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Chapter 1 - Introduction. Identify a thorough definition of psychotherapy Distinguish different views of how to live life espoused by different schools of psychotherapy Recognize the structure of the text. Orlinsky and Howard’s (1987) definition: Psychotherapy is:

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Chapter 1 - Introduction

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Identify a thorough definition of psychotherapy

Distinguish different views of how to live life espoused by different schools of psychotherapy

Recognize the structure of the text


Orlinsky and Howard’s (1987) definition:

    • Psychotherapy is:
      • A relation among persons, engaged in by
      • one or more individuals defined as needing special assistance to
      • improve their functioning as persons, together with
      • one or more individuals defined as able to render such help.

Optimistic / Comic:

    • View hard work and personal improvements as leading to good outcomes if the client participates as prescribed
      • E.g., Cognitive-Behavioral Therapy, Experiential therapy
  • Tragic:
    • Coming to terms with the limitations imposed by the troubled world
      • E.g., Psychoanalysis, Existential therapy

Emphasis on most widely practiced schools of psychotherapy

Concern with theory

To be used as a launching pad to further exploration


This book is NOT:

    • Focused on specific personal factors that make a good therapist
    • A training manual
    • A how-to guide to the specifics of each treatment
    • Focused on differences in treatments between adults and children/adolescents

Classical Conditioning: learning that occurs when two stimuli are presented in close temporal proximity and with some degree of contingency or correlation between them

Instrumental Conditioning: learning that occurs when a response is consistently followed by either a positive or negative consequence


Generalization: when one stimulus comes to elicit an emotional response, other stimuli that resemble the original stimulus will also elicit a similar emotional response

Extinction: a weakening of the strength of the learned response that occurs when the unconditioned stimulus or reinforcer is no longer contingent on the conditioned stimulus, instrumental response, or discriminative stimulus


Pavlov – classical conditioning

    • Unconditioned stimulus
    • Unconditioned response
    • Conditioned stimulus
    • Conditioned response
    • Extinction: of particular importance for behavior therapy
  • Watson – classical conditioning
    • Behavior can be understood without reference to mental constructs
    • Watson and Rayner: Little Albert
    • Mary Cover Jones: Peter, tx of phobia by in vivo exposure

Skinner – neobehaviorism

    • Operationalism: concepts should be defined via objective measurement
    • Psychology should focus on describing the relationships between responses and their outcomes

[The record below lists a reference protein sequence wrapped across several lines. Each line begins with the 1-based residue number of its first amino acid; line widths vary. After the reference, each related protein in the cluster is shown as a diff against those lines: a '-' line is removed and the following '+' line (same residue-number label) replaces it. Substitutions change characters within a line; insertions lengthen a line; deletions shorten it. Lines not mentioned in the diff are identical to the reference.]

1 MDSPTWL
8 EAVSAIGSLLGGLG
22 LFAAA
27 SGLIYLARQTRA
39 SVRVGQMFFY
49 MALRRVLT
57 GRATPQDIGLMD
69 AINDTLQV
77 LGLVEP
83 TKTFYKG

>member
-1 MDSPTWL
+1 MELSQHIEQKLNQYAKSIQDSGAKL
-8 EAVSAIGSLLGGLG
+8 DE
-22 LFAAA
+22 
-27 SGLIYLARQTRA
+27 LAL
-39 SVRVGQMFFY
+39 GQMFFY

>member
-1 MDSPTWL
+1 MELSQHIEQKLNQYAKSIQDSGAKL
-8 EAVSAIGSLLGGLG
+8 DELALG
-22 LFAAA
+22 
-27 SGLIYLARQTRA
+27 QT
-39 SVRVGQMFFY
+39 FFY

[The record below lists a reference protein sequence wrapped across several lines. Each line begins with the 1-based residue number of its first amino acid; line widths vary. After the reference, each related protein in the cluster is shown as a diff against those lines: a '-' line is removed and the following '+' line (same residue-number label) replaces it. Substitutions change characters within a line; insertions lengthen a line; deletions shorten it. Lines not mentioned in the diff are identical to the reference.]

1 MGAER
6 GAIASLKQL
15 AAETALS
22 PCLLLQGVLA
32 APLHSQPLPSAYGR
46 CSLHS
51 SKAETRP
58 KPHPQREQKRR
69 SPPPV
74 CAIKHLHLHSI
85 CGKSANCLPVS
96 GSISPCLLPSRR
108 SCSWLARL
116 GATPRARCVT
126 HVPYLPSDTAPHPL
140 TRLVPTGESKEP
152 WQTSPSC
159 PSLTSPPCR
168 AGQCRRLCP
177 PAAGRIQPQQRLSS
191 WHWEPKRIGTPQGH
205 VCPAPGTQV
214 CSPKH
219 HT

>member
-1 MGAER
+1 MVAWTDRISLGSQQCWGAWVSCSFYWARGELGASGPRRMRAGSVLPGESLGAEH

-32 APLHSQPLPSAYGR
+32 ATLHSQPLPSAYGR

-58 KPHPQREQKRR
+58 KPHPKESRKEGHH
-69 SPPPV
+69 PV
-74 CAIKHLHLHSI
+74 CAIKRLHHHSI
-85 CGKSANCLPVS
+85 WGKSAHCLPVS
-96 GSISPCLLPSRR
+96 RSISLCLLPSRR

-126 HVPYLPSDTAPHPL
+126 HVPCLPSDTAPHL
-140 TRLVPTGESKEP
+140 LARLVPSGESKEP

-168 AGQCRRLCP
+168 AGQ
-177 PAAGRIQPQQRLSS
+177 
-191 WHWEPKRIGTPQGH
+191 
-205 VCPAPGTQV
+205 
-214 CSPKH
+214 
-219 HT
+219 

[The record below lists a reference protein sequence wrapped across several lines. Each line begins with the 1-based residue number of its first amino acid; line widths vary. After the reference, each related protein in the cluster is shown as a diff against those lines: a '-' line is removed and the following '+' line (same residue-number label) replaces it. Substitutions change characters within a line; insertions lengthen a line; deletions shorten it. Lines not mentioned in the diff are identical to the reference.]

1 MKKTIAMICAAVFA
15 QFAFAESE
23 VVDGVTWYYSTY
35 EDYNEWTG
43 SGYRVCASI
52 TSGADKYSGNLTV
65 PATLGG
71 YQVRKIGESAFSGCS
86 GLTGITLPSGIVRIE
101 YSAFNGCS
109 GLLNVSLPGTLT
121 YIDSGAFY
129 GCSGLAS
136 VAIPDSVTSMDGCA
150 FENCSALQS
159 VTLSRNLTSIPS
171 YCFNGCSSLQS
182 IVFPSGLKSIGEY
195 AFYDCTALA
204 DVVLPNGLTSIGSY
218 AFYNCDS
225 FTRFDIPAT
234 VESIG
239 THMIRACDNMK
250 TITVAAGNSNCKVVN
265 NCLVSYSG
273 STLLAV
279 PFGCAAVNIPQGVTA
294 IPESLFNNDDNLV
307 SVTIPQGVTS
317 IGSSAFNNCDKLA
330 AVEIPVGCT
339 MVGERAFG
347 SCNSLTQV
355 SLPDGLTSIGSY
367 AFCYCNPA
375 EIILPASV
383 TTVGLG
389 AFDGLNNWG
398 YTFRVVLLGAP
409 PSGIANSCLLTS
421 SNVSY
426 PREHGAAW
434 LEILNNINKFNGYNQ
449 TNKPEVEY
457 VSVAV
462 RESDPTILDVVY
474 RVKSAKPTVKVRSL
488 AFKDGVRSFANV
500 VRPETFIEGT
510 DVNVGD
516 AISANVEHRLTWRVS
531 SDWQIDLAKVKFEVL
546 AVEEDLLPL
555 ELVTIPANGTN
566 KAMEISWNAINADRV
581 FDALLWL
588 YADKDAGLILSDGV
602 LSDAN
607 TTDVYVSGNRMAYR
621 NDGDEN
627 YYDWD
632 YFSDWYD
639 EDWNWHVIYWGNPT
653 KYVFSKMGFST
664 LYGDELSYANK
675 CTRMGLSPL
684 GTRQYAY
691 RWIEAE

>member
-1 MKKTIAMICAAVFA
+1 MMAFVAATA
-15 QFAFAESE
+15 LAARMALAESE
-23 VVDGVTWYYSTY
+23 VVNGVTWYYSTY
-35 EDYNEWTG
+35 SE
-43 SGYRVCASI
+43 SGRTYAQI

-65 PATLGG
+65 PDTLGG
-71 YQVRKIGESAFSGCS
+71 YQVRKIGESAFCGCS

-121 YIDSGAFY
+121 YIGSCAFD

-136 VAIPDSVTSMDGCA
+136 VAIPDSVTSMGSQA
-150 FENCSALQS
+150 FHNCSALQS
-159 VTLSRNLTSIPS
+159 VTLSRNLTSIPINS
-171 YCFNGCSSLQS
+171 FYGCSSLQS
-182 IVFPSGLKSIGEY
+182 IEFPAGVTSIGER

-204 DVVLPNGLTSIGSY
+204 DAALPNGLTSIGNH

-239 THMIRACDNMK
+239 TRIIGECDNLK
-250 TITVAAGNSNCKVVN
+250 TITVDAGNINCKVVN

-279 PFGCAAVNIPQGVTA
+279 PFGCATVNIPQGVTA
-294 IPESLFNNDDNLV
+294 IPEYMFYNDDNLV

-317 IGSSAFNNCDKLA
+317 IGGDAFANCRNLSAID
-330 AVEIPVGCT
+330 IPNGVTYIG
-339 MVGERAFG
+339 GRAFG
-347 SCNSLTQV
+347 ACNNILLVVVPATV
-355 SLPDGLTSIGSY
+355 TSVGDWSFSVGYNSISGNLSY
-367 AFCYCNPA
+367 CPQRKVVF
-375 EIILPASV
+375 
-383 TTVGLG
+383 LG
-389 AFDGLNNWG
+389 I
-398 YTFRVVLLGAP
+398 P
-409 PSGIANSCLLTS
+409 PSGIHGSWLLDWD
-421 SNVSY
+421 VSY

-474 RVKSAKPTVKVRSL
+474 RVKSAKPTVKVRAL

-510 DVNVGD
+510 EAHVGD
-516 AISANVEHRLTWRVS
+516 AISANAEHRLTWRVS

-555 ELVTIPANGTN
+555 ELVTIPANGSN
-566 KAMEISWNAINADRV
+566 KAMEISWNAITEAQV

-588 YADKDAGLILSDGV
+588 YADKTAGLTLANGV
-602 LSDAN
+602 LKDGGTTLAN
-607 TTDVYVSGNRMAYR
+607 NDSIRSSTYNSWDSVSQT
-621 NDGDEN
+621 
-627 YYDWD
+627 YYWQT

• Functional Analysis – identification of reinforcers
    • Operant conditioning
      • Reinforcement
        • Positive
        • Negative
      • Punishment
        • Positive
        • negative
    • Problem behaviors can be modified by changing environmental contingencies

Mowrer – two-factor theory

    • Studied avoidance behavior, which can help in understanding many psychological disorders
    • Tried to explain avoidance behavior without relying on expectancies
    • Combined classical and operant conditioning
      • Relationship between a stimulus and a fear response is learned (classical)
      • Relationship is learned between avoidance and reduction in fear (operant)

Systematic Desensitization: Wolpe

    • Reciprocal inhibition: opposite emotional states cannot be experienced simultaneously
    • Fear hierarchy
  • Prolonged Exposure Therapy: Foa
    • Fear network – many stimuli associated with trauma, exposure to as many as possible - habituation
    • Flooding
    • Response prevention – prevent maladaptive response, e.g. avoidance
  • Behavioral Rehearsal
    • Patient and therapist act out various situations that are problematic
    • Social/observational learning – modeling: Bandura

prepare the client: give rationale, test alternative behaviors, discuss appropriate expectations

Identify targets for change: hierarchy of situations to rehearse

Role-play or behavioral rehearsal: should be as realistic as possible

Carry out the behaviors in the real world


Behavioral Activation

    • Targeted toward depression, based on the notion that people with depression lack positive reinforcers for healthy behaviors in their lives, while depression may be reinforced
    • Positive reinforcement of healthy or pleasurable activities
  • Interoceptive Exposure in Panic Control Treatment
    • Exposure to bodily sensations associated with panic, e.g. hyperventilation, chair-spinning

Specific behavioral goals

  • Assessment
    • Functional assessment
    • Single case design
  • Process of Psychotherapy
    • Active and directive therapist
    • Short-term
    • Therapeutic alliance


Stimulus Control

Contingency management

Skill acquisition


Homework- behavioral assignments are necessary and sufficient for improvement in therapy


Specific Strategies

    • Role of worry as avoidance strategies
    • Exposure to negatively valenced imagery
  • Empirical support for treatment of generalized anxiety disorder (GAD)
    • High end state functioning achieved in approximately 50% of cases